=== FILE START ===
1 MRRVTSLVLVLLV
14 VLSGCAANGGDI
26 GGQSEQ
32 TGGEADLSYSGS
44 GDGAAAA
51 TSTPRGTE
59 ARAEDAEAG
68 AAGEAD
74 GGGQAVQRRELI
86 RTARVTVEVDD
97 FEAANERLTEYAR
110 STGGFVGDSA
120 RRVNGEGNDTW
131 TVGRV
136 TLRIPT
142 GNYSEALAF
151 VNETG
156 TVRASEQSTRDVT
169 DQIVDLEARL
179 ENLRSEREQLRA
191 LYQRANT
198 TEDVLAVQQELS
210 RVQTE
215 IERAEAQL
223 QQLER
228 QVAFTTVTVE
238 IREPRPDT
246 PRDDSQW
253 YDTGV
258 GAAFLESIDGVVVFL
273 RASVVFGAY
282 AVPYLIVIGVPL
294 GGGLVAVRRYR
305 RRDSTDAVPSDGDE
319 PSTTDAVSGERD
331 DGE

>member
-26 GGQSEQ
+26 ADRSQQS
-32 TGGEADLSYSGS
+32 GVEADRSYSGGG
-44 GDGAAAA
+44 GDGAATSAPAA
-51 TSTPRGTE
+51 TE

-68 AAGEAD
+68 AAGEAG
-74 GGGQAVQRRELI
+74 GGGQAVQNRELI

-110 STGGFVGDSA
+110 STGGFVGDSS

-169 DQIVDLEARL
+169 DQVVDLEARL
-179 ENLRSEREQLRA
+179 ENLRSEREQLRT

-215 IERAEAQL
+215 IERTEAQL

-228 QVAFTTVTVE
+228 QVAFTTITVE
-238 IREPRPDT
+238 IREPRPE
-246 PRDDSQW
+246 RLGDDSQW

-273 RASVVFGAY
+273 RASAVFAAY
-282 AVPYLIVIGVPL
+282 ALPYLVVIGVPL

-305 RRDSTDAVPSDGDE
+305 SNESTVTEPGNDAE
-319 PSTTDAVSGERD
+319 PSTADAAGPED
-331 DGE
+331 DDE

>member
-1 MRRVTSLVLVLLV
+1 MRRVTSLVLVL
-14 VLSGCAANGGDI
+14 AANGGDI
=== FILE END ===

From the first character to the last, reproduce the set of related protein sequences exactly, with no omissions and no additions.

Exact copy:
1 MRRVTSLVLVLLV
14 VLSGCAANGGDI
26 GGQSEQ
32 TGGEADLSYSGS
44 GDGAAAA
51 TSTPRGTE
59 ARAEDAEAG
68 AAGEAD
74 GGGQAVQRRELI
86 RTARVTVEVDD
97 FEAANERLTEYAR
110 STGGFVGDSA
120 RRVNGEGNDTW
131 TVGRV
136 TLRIPT
142 GNYSEALAF
151 VNETG
156 TVRASEQSTRDVT
169 DQIVDLEARL
179 ENLRSEREQLRA
191 LYQRANT
198 TEDVLAVQQELS
210 RVQTE
215 IERAEAQL
223 QQLER
228 QVAFTTVTVE
238 IREPRPDT
246 PRDDSQW
253 YDTGV
258 GAAFLESIDGVVVFL
273 RASVVFGAY
282 AVPYLIVIGVPL
294 GGGLVAVRRYR
305 RRDSTDAVPSDGDE
319 PSTTDAVSGERD
331 DGE

>member
-26 GGQSEQ
+26 ADRSQQS
-32 TGGEADLSYSGS
+32 GVEADRSYSGGG
-44 GDGAAAA
+44 GDGAATSAPAA
-51 TSTPRGTE
+51 TE

-68 AAGEAD
+68 AAGEAG
-74 GGGQAVQRRELI
+74 GGGQAVQNRELI

-110 STGGFVGDSA
+110 STGGFVGDSS

-169 DQIVDLEARL
+169 DQVVDLEARL
-179 ENLRSEREQLRA
+179 ENLRSEREQLRT

-215 IERAEAQL
+215 IERTEAQL

-228 QVAFTTVTVE
+228 QVAFTTITVE
-238 IREPRPDT
+238 IREPRPE
-246 PRDDSQW
+246 RLGDDSQW

-273 RASVVFGAY
+273 RASAVFAAY
-282 AVPYLIVIGVPL
+282 ALPYLVVIGVPL

-305 RRDSTDAVPSDGDE
+305 SNESTVTEPGNDAE
-319 PSTTDAVSGERD
+319 PSTADAAGPED
-331 DGE
+331 DDE

>member
-1 MRRVTSLVLVLLV
+1 MRRVTSLVLVL
-14 VLSGCAANGGDI
+14 AANGGDI